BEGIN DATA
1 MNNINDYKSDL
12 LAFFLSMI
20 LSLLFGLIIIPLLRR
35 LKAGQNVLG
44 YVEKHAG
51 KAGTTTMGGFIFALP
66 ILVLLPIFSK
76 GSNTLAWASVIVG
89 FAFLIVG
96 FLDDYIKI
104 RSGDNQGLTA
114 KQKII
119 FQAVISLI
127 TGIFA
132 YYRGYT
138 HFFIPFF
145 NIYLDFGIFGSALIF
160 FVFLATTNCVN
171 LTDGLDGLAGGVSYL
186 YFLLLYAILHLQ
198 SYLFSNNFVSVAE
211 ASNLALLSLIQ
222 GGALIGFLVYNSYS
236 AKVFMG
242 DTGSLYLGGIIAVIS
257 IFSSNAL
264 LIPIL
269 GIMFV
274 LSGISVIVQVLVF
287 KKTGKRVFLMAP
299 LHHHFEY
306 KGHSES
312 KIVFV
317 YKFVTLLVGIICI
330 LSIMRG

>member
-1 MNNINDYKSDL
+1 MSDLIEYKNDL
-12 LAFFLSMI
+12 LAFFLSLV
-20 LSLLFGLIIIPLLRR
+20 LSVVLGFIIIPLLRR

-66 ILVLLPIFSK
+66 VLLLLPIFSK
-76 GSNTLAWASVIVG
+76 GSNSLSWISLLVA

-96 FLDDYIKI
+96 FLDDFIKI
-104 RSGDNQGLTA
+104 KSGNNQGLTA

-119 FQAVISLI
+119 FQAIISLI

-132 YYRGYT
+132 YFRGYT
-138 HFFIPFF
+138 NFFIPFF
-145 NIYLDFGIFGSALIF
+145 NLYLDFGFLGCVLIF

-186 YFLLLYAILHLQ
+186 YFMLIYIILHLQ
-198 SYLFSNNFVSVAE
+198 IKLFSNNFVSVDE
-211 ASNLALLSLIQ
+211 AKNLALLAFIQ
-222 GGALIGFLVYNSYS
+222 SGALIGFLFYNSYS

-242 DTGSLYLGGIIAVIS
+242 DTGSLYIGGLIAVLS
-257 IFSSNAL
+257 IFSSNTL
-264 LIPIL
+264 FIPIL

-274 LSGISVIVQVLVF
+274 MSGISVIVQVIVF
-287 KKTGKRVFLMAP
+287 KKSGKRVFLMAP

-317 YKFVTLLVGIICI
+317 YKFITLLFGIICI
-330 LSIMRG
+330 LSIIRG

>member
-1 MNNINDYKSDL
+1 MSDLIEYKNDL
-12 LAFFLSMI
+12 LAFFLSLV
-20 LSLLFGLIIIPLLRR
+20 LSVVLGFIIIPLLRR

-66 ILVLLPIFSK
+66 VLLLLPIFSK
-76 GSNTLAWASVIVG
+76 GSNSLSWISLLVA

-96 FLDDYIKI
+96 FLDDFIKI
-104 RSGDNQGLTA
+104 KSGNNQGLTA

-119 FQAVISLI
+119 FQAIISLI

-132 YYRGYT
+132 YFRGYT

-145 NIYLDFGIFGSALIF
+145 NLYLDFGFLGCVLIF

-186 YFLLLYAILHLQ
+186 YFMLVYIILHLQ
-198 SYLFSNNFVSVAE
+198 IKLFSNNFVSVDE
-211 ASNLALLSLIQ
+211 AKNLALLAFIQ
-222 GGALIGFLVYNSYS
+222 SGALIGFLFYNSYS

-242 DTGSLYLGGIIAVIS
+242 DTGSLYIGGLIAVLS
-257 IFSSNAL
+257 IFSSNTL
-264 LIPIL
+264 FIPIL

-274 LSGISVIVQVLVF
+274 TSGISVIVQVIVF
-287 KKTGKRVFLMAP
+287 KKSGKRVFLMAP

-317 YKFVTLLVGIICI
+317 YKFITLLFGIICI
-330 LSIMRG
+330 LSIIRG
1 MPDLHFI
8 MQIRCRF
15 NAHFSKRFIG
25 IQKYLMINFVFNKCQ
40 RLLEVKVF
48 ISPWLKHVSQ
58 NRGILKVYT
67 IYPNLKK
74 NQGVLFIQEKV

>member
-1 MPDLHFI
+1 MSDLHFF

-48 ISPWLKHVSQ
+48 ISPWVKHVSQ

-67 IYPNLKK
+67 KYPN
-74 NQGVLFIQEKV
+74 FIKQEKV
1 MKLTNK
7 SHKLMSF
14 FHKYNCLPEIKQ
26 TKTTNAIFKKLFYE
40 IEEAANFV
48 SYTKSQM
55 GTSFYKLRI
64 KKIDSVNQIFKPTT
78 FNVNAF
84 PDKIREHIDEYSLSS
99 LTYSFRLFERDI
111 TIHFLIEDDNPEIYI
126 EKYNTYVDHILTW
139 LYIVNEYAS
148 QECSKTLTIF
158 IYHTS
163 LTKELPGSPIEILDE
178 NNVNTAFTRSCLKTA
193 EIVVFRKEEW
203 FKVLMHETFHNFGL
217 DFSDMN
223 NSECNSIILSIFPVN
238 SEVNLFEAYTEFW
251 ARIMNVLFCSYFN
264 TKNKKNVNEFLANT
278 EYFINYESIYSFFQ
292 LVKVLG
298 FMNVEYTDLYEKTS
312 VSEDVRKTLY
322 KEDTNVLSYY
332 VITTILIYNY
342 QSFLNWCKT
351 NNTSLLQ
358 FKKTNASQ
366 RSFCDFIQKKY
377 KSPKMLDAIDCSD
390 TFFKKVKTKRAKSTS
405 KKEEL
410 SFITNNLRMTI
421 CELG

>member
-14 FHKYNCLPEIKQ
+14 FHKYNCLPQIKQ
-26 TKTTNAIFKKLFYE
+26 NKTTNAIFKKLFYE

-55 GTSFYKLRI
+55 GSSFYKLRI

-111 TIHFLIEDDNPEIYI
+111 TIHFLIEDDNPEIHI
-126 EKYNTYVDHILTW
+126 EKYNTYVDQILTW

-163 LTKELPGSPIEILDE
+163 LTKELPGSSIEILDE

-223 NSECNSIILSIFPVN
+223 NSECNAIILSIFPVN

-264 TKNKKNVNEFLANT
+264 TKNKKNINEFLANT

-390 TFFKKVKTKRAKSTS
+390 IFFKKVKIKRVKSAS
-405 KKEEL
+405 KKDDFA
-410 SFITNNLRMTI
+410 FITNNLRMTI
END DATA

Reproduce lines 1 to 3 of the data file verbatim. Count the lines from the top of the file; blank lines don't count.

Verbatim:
1 MNNINDYKSDL
12 LAFFLSMI
20 LSLLFGLIIIPLLRR